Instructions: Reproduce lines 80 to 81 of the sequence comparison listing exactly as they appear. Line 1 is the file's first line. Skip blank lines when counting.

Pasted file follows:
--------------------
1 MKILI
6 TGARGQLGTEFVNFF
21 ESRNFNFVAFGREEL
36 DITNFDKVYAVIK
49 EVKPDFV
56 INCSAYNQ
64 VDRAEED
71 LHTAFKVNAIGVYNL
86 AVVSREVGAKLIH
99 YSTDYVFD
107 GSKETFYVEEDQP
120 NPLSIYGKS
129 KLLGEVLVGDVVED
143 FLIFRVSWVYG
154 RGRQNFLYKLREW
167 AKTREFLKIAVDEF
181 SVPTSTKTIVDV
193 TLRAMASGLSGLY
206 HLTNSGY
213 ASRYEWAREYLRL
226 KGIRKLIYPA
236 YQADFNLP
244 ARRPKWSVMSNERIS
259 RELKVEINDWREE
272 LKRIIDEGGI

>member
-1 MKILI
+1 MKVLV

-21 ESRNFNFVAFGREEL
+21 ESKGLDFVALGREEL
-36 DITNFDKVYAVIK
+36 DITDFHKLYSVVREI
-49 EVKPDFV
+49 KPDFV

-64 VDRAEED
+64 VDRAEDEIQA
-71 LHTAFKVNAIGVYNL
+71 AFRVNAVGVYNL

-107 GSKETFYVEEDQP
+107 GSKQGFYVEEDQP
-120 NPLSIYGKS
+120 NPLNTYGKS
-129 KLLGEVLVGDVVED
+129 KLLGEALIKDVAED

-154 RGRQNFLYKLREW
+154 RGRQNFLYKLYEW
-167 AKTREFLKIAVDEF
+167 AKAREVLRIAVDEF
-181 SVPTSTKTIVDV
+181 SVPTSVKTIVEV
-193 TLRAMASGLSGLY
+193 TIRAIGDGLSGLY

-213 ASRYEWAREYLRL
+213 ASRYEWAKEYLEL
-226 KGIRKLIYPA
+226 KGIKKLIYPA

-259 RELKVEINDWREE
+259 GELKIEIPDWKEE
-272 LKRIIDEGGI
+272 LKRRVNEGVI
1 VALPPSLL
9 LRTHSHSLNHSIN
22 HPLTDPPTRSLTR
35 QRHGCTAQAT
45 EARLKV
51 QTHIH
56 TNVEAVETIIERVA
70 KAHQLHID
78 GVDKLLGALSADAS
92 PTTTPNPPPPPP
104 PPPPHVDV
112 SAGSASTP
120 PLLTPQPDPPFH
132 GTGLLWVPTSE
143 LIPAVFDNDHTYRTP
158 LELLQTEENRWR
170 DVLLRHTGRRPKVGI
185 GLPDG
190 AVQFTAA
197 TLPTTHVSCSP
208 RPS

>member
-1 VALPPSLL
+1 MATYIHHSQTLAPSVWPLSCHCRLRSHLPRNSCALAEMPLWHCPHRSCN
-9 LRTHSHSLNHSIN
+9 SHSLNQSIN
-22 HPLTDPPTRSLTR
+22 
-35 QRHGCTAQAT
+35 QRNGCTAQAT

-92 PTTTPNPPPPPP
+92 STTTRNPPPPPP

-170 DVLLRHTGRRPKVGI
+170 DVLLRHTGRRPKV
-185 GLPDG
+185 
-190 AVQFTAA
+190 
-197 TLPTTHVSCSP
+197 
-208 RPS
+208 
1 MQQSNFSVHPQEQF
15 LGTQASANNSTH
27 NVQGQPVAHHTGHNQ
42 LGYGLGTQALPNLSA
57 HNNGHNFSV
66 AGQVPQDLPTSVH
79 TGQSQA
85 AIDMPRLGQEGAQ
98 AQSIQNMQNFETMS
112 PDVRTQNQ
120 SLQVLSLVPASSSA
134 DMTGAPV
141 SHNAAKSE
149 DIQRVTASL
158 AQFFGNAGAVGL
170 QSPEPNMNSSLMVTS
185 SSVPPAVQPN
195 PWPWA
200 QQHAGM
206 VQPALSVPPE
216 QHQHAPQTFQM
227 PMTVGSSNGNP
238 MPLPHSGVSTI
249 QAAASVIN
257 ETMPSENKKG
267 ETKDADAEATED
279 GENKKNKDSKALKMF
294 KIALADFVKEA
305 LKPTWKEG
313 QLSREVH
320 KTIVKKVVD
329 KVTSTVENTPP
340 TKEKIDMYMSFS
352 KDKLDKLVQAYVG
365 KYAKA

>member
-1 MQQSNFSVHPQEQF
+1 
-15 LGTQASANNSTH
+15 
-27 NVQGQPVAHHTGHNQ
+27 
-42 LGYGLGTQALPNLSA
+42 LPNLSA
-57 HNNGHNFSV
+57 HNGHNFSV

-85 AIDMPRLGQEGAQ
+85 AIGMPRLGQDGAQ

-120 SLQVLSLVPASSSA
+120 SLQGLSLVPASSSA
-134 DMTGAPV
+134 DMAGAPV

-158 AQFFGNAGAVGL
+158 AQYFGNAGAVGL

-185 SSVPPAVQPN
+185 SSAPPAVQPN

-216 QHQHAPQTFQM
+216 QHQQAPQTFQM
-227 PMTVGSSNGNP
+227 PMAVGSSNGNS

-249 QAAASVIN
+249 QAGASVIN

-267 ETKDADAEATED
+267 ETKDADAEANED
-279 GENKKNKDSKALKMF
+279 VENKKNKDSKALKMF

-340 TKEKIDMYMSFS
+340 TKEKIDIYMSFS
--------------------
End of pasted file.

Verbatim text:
197 TLPTTHVSCSP
208 RPS